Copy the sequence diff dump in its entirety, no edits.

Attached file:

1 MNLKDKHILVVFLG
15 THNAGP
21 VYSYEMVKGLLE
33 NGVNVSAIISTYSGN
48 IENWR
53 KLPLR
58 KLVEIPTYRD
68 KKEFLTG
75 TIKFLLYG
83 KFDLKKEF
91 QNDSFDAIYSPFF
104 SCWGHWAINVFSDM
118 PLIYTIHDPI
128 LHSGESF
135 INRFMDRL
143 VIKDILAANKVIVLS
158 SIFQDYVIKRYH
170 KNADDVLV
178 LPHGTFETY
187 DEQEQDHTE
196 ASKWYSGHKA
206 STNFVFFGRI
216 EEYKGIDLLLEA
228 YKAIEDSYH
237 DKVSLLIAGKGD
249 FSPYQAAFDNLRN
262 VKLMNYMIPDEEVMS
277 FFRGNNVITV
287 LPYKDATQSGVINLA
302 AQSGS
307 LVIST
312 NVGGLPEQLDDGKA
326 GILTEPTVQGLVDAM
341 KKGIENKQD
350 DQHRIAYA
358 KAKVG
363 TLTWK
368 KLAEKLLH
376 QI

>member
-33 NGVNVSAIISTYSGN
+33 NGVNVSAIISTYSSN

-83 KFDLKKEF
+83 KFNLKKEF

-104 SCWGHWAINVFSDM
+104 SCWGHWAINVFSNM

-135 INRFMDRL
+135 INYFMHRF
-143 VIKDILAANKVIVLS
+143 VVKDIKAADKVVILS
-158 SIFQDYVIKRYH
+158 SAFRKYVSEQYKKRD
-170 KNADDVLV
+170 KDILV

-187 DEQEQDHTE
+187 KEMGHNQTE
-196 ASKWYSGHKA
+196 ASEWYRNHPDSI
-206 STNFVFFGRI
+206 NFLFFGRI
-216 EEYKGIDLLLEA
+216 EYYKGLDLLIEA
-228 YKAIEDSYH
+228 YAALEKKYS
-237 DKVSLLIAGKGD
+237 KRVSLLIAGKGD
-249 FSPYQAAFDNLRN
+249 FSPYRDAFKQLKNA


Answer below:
1 MNLKDKHILVVFLG
15 THNAGP
21 VYSYEMVKGLLE
33 NGVNVSAIISTYSGN
48 IENWR
53 KLPLR
58 KLVEIPTYRD
68 KKEFLTG
75 TIKFLLYG
83 KFDLKKEF
91 QNDSFDAIYSPFF
104 SCWGHWAINVFSDM
118 PLIYTIHDPI
128 LHSGESF
135 INRFMDRL
143 VIKDILAANKVIVLS
158 SIFQDYVIKRYH
170 KNADDVLV
178 LPHGTFETY
187 DEQEQDHTE
196 ASKWYSGHKA
206 STNFVFFGRI
216 EEYKGIDLLLEA
228 YKAIEDSYH
237 DKVSLLIAGKGD
249 FSPYQAAFDNLRN
262 VKLMNYMIPDEEVMS
277 FFRGNNVITV
287 LPYKDATQSGVINLA
302 AQSGS
307 LVIST
312 NVGGLPEQLDDGKA
326 GILTEPTVQGLVDAM
341 KKGIENKQD
350 DQHRIAYA
358 KAKVG
363 TLTWK
368 KLAEKLLH
376 QI

>member
-33 NGVNVSAIISTYSGN
+33 NGVNVSAIISTYSSN

-83 KFDLKKEF
+83 KFNLKKEF

-104 SCWGHWAINVFSDM
+104 SCWGHWAINVFSNM

-135 INRFMDRL
+135 INYFMHRF
-143 VIKDILAANKVIVLS
+143 VVKDIKAADKVVILS
-158 SIFQDYVIKRYH
+158 SAFRKYVSEQYKKRD
-170 KNADDVLV
+170 KDILV

-187 DEQEQDHTE
+187 KEMGHNQTE
-196 ASKWYSGHKA
+196 ASEWYRNHPDSI
-206 STNFVFFGRI
+206 NFLFFGRI
-216 EEYKGIDLLLEA
+216 EYYKGLDLLIEA
-228 YKAIEDSYH
+228 YAALEKKYS
-237 DKVSLLIAGKGD
+237 KRVSLLIAGKGD
-249 FSPYQAAFDNLRN
+249 FSPYRDAFKQLKNA